Screening for success

Features - Operations Focus | MRFs

Paying attention to screens is an important part of optimizing material recovery facility operations.

February 20, 2017

Huguette Roe |
Editor’s note: The following article is an edited transcript of the presentation by Mark Henke, senior recycling manager of Republic Services’ midwestern operations, from the MRF & Recycling Plant Operations Forum held in Chicago, Oct. 17-18, 2016.

Generally I have no preset script when I enter a material recovery facility (MRF) to do a screen adjustment. I usually start out by asking questions about configuration for screens. What is the in-feed set at? How many tons per hour does the plant process? When was the last time you validated that? What are conditions of the screens and stars? When was the last time you changed out the stars? How is the impact zone? How many sorters do you have on the line? If some are missing, how many are missing and what positions did you sacrifice to compensate for that? Lastly, are the screens performing well and are you getting good a quality material that your end user will use?

The purpose of the screens are for size and material separation. Fine screens, for example, are used to take out the glass, and material separation screens, such as your paper screens, are used to separate the paper from the plastics. We also look at an elliptical sorter, which is meant to do the same thing. Lights and papers go over the top, and containers bounce backward, while dust, dirt and fines are collected in the holes of the paddles themselves.


The composition of the recycling stream has changed. A lot less paper is in the stream, and workers have more plastic bottles to contend with. But even the bottles have changed. They have become much thinner. The result is that, as the plastic bottles get thinner, during the collection process they lose their shape. So, the three-dimensional plastic bottle turns into a two-dimensional plastic bottle that doesn’t fall backward with the other plastics. Rather, it rides up the screen with the paper and requires lot more QC (quality control) work on the other end. Plant operators also must collect more plastic to get a ton of recyclables.

More old corrugated containers (OCC) is generated from residences through the growth of online sales. It is smaller cardboard that falls through the OCC screens and ends up with paper, which causes more QC work to be done on the back end. As a result, you have less newspaper and more corrugated in the mixed paper, and you must find a market for that material.

You are pumping a lot more material through, volumewise, to get the same weight because you are handling a lot more containers. The screening package you may have purchased four or five years ago is the same, but it is dealing with material characteristics that have changed quite significantly.


To fully appreciate the screen, plant operators need to understand how it functions in the whole process. The screen package defines the optimal throughput of the entire processing system. It comes down to the number of screens, the sequence of screens and the size of the screens—that tells you if it is a 20-, 25- or 35-ton-per-hour system. The length of the screen helps you with the quality; the more contact the screens have with the material, the better quality you get, the better the separation.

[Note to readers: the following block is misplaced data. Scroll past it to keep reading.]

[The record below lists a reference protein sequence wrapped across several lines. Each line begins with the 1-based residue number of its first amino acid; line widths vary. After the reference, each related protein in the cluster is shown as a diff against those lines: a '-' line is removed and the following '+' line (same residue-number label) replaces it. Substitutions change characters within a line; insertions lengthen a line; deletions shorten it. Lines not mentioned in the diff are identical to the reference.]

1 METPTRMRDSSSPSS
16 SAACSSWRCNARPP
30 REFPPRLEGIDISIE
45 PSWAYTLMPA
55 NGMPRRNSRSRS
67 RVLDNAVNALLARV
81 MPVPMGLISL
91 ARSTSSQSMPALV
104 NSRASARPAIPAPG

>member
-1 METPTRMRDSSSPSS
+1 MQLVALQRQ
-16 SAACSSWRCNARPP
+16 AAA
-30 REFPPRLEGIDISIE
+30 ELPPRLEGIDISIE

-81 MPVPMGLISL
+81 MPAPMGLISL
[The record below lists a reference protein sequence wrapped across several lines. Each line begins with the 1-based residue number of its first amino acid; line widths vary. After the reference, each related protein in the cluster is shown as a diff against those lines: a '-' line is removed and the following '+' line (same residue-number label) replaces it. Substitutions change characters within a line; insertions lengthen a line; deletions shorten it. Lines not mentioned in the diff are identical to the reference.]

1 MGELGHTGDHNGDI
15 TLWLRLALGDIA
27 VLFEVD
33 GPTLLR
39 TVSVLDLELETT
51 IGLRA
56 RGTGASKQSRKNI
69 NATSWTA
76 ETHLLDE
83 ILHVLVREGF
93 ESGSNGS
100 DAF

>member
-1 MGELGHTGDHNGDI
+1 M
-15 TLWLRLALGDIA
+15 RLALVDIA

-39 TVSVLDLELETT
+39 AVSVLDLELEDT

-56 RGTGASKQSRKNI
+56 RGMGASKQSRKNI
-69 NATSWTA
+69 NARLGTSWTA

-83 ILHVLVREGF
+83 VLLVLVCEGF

You want to make sure the tons per hour matches the design capacity that was specified by your manufacturer. Are you operating the system in a correct manner? If you have a 25-tons-per-hour system but are pushing 35 tons and have quality issues, that is not a hard problem to correct. It was designed for a certain tonnage for a certain reason.

The next thing to consider is if the QC process matches processing. If so, many people are on the line, and the system is performing well. But if the sorting people can’t meet the demands of the nonpaper material on the line, [the question is], Am I operating the system [in a way] to give the sorters a fighting chance to perform their jobs?

There are a couple different ways to check. One way would be a pick-per-minute survey. Go up to the line and see at certain positions how many picks per minute that person can get.

If I am on QC on a paper line, I should get 30 to 50 picks per minute pretty easily. If they are doing less, some coaching might be needed. If they are doing more than that, they are star players. Are they performing with the expectation that you are looking for in that position? Each position may have a different level of picks per minute. On average, 35 to 50 picks per minute is good hand-to-eye coordination and a good pick-per-minute count.

The other way to find out if you are doing a good job operating the screening system is to take a sample of the material and have sorters not pick anything. Count the number of nonfiber materials in that sample and divide that by the number of sorters. If the number exceeds 30 to 50, you know you have too much material on the line and you are not allowing the sorting staff to do its job.


After validating the tons per hour, finding we are well within the capacity of the system and the sorters are doing a good job, we can look to see if we should make adjustments to the screens. Screens operate on variable speed drives (VSD). Most screens are divided into two or three different sections, depending on the type of screen. Preceding conveyors operate on a VSD as well.